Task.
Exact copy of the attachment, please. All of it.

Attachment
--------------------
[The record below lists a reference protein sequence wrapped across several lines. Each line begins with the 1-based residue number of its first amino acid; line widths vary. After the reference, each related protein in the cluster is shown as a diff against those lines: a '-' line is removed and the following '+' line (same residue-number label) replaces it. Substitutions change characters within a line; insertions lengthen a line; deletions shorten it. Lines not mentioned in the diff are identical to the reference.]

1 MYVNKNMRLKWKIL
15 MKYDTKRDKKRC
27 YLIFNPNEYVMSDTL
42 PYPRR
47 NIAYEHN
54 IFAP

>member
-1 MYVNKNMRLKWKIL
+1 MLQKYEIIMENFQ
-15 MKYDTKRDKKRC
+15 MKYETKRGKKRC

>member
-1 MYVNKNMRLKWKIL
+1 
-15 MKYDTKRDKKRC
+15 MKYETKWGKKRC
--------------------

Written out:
[The record below lists a reference protein sequence wrapped across several lines. Each line begins with the 1-based residue number of its first amino acid; line widths vary. After the reference, each related protein in the cluster is shown as a diff against those lines: a '-' line is removed and the following '+' line (same residue-number label) replaces it. Substitutions change characters within a line; insertions lengthen a line; deletions shorten it. Lines not mentioned in the diff are identical to the reference.]

1 MYVNKNMRLKWKIL
15 MKYDTKRDKKRC
27 YLIFNPNEYVMSDTL
42 PYPRR
47 NIAYEHN
54 IFAP

>member
-1 MYVNKNMRLKWKIL
+1 MLQKYEIIMENFQ
-15 MKYDTKRDKKRC
+15 MKYETKRGKKRC

>member
-1 MYVNKNMRLKWKIL
+1 
-15 MKYDTKRDKKRC
+15 MKYETKWGKKRC